- Fear. Potential side effects can often put patients off filling their prescription. Perhaps they have experience of friends or family who have bad experiences with the drug. Or perhaps heard of alleged horror stories pertaining to the effectiveness of the meds.
- Misunderstanding. Patients may interpret the need for the meds as unnecessary or non-essential to improving their health. This can often be the case for patients suffering from chronic or long term illnesses. If the patient doesn’t experience any immediate improvements, then it may lead to prematurely discontinuing the medication.
- Too many medications. The greater the variety of meds prescribed, along with a higher dosing frequency means the patient is more likely to be non-adherent.
- Lack of symptoms. If the patient feels that symptoms have disappeared, they may then believe the illness has ended and feel little need to spend money on further meds.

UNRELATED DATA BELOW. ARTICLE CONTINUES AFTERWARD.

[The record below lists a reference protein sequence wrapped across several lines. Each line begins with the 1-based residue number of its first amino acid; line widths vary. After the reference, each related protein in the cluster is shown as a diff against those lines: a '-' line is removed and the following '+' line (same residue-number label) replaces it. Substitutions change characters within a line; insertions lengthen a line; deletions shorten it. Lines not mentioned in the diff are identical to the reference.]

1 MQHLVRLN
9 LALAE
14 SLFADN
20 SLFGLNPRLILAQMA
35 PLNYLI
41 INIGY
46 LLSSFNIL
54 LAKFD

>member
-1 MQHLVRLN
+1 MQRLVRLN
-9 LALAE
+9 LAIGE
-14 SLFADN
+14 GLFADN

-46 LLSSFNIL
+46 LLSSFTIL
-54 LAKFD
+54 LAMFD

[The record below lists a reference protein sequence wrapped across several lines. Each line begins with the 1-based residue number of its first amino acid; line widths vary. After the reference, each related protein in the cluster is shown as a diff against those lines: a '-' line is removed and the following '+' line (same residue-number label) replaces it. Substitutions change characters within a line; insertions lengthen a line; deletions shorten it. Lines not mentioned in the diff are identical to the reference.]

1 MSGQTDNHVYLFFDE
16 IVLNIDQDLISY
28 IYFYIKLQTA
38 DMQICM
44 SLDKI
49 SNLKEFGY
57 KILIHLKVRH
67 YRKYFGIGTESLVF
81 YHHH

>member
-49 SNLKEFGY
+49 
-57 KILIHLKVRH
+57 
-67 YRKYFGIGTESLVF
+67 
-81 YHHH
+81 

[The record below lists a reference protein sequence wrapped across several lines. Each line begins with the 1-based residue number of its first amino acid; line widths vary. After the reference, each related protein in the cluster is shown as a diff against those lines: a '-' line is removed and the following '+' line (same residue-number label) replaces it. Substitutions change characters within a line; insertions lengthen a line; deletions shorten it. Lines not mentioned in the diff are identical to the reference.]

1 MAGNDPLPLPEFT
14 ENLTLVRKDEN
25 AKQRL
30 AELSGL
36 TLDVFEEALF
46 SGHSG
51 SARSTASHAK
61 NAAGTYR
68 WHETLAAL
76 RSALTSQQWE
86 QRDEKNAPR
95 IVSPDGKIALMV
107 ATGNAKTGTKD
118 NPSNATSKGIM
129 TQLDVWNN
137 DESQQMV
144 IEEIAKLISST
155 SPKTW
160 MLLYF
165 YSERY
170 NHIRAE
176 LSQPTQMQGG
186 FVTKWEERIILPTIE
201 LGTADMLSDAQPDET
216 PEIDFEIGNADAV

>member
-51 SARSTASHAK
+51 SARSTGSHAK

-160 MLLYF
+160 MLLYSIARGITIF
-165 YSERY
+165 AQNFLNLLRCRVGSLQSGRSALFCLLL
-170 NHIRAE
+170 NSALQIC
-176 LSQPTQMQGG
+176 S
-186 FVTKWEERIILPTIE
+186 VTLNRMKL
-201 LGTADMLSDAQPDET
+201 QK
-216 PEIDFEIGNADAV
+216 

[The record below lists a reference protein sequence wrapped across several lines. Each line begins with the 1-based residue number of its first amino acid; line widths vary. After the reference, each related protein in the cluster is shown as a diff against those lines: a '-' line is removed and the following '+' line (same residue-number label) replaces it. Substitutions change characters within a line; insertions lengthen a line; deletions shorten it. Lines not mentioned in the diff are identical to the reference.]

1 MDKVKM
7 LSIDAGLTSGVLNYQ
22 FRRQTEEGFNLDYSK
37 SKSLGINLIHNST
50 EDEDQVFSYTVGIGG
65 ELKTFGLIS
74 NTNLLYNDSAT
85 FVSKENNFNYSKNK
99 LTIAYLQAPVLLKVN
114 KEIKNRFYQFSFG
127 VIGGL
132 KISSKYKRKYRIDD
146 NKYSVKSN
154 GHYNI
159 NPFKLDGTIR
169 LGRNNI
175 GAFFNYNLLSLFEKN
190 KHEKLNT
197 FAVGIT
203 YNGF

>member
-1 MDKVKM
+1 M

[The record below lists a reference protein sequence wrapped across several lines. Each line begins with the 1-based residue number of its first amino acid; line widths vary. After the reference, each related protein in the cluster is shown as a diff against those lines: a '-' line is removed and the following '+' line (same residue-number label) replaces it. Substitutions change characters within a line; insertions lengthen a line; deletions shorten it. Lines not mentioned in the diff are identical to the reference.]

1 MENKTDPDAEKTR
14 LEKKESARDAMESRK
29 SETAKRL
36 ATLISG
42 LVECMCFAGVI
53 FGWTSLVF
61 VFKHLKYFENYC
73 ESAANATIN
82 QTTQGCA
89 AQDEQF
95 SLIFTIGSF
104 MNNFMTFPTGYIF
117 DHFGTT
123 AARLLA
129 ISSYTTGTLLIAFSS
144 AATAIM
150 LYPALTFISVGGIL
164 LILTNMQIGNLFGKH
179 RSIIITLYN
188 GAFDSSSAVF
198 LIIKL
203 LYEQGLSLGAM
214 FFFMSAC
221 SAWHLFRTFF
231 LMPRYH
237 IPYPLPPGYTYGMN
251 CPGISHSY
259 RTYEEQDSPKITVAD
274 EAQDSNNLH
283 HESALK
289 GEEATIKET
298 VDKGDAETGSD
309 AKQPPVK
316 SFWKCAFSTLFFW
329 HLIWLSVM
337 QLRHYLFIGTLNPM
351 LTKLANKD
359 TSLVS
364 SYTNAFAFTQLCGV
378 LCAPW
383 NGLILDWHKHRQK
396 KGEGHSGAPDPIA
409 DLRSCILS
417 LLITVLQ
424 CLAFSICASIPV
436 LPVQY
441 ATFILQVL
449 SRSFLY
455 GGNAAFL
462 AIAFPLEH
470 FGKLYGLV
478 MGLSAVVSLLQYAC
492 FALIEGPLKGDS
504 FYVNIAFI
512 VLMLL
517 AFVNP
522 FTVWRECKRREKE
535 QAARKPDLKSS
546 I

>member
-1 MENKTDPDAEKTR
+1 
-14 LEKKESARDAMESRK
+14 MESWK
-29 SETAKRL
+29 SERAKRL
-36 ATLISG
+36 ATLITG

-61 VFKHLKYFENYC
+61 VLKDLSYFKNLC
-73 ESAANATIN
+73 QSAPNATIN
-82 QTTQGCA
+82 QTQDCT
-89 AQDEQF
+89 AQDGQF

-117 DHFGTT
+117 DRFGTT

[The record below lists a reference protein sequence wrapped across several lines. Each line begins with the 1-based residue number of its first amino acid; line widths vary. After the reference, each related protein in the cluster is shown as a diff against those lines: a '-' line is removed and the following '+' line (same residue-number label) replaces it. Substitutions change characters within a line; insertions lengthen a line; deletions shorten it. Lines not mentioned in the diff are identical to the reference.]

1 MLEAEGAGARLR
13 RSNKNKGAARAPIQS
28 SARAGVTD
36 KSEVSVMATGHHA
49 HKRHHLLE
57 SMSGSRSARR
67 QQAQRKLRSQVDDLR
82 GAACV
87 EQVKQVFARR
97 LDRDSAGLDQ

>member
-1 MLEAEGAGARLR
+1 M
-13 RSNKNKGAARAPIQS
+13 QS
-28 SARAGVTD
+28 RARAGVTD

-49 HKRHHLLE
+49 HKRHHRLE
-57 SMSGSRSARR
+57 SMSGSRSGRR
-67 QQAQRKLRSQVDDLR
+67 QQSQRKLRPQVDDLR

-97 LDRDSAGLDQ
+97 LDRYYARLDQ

- Denial. Patients believe that it will all ‘go away’ of its own accord. So they feel there’s no need for medication.
- Worry. Dependency can be a concern, patients are often reluctant to start using a drug they feel they may become dependent on. This can also contribute to non-adherence.
- Depression. Depression can promote a lack of importance on health issues. Leading to patients being less likely to fill their medications.
- Mistrust. Patients may be suspicious or doubting of their doctor’s diagnosis or even their motives for prescribing certain meds. Possibly because of their own beliefs about what they’re suffering from, or due to news reports, or any perceived influence on the physician to prescribe certain drugs by pharmaceutical companies.
“If they do not fully understand the reason that they’re being prescribed the medication, they may be less likely to take it,” lead researcher Dr. Michael A. Fischer, of Brigham and Women’s Hospital in Boston, told Reuters Health.
“If you are not sure why you are being prescribed a medication, ask your doctor directly,” he said. “One of our jobs as physicians is to educate and advise our patients.’
So, if you feel you’re being prescribed medicines that you are unsure of, make sure you speak to your doctor about it.
What Consequences Are There of Not Filling My Prescription?